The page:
Spc. (Va.) Jason Chan, an IT operations director at Virginia Commonwealth University, said VDF service grew out of other volunteering. “During the past year, working from home was becoming a mundane and arduous task,” he said. “I wanted to assist the community, so I decided to join Chesterfield Community Emergency Response Team and the Virginia Medical Reserve Corps in helping out with COVID testing and the distribution of COVID vaccines. It was at these events where I bumped into SSG Chris Holstrom. This was where he introduced me to the VDF, and this was where my journey begins.”
PV1 (Va.) Aidan Tyndall said that he joined the VDF to find a meaningful way to give back to and serve his community. “Working with the VDF, I hope to continue to serve my community, and spread the word about our organization with recruiting and retention, to allow others like me to find a meaningful way to serve the community.”
D Company (Virginia Beach)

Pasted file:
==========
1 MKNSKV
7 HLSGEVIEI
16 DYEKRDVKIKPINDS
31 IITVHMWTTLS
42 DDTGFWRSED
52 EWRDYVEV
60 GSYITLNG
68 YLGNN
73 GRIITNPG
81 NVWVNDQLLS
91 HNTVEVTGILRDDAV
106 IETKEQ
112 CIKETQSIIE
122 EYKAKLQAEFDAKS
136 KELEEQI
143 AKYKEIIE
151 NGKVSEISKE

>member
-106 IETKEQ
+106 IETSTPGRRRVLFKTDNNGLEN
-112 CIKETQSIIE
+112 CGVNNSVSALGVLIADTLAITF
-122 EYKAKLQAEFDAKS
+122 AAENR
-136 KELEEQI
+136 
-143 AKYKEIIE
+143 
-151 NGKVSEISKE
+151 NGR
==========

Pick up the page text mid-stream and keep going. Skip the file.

Pfc. (Va.) Anita Keith-Smith said that she joined “because I enjoy volunteering and I have a friend in the South Carolina State Guard who works with homeless veterans and families in crisis. I hope to be an asset to the community.”
Pfc. (Va.) Ricardo Pinero, Jr., said that “I volunteer with the Fire Department and Civil Air Patrol (CAP), and I always wanted to join the military. My wife is in the Navy and just returned from deployment, and I have a lot a people behind my enlistment package.” Pinero said that Sgt. (Va.) Wilmot Griffin of D Co. was very impressed by his CAP service, and he hopes to find ways to increase collaboration between the CAP and the VDF.
Pfc. (Va.) Roman Ramirez, who works in Virginia law enforcement, said “I always wanted to join the military. I come from a military family, all branches. I finished Air Force ROTC but wasn’t able to do military service because of a health condition. The VDF allows me to do this. Community is a big thing for me. As a state law enforcement officer, I want to help, protect, and educate.”
E Company (Fairfax)